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HOME : Pre-Columbian Art : Costa Rican Weapons : Guanacaste-Nicoya Jade Mace Head Depicting a Harpy Eagle
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Guanacaste-Nicoya Jade Mace Head Depicting a Harpy Eagle - PF.2179
Origin: Western Costa Rica
Circa: 300 BC to 300 AD
Dimensions: 5.5" (14.0cm) high
Catalogue: V7
Collection: Pre-Columbian
Medium: Jade

Location: UAE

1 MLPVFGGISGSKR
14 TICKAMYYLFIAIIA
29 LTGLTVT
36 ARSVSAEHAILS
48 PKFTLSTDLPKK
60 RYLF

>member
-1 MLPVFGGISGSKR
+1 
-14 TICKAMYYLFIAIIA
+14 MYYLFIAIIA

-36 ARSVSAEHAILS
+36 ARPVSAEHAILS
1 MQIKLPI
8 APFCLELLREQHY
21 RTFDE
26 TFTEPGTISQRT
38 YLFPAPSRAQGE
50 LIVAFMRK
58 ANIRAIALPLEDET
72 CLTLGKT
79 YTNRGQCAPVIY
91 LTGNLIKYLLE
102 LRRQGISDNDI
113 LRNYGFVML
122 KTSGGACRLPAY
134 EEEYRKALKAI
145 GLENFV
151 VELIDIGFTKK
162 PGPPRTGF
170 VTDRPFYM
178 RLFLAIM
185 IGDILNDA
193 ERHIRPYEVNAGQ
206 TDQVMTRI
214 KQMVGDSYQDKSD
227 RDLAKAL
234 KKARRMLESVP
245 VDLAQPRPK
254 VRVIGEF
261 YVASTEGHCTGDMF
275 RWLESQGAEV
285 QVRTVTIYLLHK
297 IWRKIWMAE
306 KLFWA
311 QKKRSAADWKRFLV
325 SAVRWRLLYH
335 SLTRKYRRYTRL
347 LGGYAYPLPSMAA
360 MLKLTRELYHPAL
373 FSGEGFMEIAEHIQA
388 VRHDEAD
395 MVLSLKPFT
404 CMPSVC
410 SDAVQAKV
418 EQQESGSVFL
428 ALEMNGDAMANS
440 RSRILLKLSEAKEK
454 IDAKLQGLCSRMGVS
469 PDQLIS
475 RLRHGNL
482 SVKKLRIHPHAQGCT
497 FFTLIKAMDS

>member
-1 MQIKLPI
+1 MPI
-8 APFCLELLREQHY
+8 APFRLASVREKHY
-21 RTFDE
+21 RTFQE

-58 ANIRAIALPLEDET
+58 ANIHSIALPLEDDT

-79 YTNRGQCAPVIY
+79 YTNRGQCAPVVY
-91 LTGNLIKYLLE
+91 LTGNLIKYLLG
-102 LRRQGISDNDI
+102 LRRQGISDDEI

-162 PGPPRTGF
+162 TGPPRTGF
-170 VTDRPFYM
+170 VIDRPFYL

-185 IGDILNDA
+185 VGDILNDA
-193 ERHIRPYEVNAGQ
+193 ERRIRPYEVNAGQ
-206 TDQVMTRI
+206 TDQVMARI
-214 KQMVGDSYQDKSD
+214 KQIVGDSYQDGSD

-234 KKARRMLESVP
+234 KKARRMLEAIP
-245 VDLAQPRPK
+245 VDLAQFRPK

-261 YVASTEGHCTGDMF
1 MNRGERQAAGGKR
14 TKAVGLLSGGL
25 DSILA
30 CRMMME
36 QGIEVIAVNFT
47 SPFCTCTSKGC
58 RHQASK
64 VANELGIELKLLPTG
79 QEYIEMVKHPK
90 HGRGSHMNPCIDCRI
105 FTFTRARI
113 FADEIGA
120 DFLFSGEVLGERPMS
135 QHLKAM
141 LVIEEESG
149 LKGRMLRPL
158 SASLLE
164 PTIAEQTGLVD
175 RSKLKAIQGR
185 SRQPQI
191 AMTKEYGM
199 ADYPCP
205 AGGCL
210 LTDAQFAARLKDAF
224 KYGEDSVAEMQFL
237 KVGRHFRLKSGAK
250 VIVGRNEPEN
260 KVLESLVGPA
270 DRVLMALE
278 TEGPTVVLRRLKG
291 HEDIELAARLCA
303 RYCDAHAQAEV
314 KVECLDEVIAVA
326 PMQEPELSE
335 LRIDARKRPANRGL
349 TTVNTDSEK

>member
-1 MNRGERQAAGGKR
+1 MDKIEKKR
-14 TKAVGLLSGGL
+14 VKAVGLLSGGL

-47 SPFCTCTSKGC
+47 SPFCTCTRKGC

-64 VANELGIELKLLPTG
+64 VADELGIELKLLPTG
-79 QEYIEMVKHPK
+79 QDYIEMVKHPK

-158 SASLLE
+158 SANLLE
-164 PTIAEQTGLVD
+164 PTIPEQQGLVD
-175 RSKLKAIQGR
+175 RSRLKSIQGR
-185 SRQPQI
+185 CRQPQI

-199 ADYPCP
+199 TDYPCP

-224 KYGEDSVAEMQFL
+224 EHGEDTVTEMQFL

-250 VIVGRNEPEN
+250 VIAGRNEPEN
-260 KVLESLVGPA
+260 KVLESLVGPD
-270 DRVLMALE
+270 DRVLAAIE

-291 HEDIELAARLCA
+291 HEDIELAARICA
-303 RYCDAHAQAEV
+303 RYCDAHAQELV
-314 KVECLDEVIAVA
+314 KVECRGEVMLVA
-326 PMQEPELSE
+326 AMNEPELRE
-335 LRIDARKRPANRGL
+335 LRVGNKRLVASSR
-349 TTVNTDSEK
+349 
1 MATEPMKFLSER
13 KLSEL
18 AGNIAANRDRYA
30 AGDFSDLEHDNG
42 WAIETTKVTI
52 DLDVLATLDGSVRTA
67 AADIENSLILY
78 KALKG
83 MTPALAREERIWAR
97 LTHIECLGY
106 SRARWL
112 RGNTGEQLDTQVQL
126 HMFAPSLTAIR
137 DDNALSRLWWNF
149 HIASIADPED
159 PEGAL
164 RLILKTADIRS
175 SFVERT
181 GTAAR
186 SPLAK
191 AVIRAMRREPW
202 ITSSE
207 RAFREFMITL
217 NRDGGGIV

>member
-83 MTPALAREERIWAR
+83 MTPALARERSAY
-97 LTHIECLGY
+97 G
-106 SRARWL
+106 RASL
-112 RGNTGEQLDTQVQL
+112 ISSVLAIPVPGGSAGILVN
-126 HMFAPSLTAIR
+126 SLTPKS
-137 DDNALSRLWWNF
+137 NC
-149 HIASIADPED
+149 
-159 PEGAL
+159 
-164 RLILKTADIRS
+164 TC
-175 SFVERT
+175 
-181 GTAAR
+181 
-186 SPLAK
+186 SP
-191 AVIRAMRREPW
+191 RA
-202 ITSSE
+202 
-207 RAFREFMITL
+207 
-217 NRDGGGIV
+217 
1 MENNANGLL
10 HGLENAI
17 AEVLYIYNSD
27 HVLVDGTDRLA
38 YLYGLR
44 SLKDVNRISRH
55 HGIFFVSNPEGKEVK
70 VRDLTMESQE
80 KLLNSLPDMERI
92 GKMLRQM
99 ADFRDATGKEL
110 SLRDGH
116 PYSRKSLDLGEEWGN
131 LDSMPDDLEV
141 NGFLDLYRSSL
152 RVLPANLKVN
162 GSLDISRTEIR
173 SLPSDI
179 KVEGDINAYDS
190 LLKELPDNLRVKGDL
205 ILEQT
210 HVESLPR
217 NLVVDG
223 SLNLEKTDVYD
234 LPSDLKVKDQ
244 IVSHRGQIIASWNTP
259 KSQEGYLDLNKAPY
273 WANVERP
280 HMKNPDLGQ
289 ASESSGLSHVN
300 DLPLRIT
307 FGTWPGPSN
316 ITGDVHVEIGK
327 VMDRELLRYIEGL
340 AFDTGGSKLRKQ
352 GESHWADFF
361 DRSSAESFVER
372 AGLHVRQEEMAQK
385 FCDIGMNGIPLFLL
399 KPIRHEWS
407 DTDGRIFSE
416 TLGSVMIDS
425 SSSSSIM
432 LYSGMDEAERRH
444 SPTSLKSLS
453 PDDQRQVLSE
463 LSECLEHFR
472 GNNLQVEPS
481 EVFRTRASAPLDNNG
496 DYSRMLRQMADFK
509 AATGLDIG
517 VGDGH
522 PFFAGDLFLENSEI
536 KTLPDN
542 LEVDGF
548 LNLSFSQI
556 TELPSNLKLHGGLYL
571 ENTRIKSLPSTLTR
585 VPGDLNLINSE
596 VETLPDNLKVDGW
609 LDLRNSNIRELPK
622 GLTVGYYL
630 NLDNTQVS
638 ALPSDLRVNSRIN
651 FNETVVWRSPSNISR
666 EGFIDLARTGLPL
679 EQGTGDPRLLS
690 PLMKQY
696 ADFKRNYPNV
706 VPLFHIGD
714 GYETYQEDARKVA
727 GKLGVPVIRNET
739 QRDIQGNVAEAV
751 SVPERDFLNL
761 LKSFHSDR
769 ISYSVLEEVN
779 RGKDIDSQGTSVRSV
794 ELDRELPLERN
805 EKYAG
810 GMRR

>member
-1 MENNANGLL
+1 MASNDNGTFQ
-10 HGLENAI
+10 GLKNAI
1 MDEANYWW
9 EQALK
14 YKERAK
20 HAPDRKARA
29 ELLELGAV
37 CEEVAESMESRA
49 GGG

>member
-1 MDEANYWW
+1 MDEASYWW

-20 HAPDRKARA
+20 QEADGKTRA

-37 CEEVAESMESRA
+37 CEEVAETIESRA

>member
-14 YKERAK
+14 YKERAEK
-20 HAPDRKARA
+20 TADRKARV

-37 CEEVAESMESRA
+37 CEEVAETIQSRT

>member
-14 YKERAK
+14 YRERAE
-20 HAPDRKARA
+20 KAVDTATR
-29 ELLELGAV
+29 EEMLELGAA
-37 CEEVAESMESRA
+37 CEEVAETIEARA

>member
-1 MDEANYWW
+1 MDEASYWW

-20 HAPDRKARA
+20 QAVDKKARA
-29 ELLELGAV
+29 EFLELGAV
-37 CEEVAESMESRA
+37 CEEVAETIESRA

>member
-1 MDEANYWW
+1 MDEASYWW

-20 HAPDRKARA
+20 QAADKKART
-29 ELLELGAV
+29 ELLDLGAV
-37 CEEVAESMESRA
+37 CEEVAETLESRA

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Throughout history, kings and chieftains have carried staffs and scepters as symbols of worldly power. In Ancient Costa Rica, individuals of rank as well as clans and warrior societies used ceremonial maces, derived from weapons of war, as tokens of status and insignias of office. This splendid example shows a revered sacred bird, perhaps the harpy eagle, a condor or a vulture, whose head springs from a rounded mace of green jade. Carried atop a wooden staff, such an object would have won respect for its owner. Large birds of prey were often associated with magic men and royalty, for they were felt to be all seeing and strong, solitary and yet regal. Though we can never know for certain who carried this mace so long ago, we can feel its undiminished aura of authority and power. - (PF.2179)


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